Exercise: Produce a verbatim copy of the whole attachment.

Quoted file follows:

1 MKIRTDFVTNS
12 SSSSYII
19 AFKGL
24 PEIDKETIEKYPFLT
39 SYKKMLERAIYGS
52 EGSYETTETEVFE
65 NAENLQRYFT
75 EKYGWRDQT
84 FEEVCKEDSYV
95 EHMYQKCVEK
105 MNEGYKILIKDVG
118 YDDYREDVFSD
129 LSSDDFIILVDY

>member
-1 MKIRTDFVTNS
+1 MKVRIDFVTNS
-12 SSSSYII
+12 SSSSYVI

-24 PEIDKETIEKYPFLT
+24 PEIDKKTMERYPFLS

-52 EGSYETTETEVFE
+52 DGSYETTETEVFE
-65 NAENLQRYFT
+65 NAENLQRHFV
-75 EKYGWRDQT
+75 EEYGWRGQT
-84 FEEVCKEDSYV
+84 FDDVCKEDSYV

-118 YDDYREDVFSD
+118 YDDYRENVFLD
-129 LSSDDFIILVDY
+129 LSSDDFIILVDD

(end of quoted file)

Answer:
1 MKIRTDFVTNS
12 SSSSYII
19 AFKGL
24 PEIDKETIEKYPFLT
39 SYKKMLERAIYGS
52 EGSYETTETEVFE
65 NAENLQRYFT
75 EKYGWRDQT
84 FEEVCKEDSYV
95 EHMYQKCVEK
105 MNEGYKILIKDVG
118 YDDYREDVFSD
129 LSSDDFIILVDY

>member
-1 MKIRTDFVTNS
+1 MKVRIDFVTNS
-12 SSSSYII
+12 SSSSYVI

-24 PEIDKETIEKYPFLT
+24 PEIDKKTMERYPFLS

-52 EGSYETTETEVFE
+52 DGSYETTETEVFE
-65 NAENLQRYFT
+65 NAENLQRHFV
-75 EKYGWRDQT
+75 EEYGWRGQT
-84 FEEVCKEDSYV
+84 FDDVCKEDSYV

-118 YDDYREDVFSD
+118 YDDYRENVFLD
-129 LSSDDFIILVDY
+129 LSSDDFIILVDD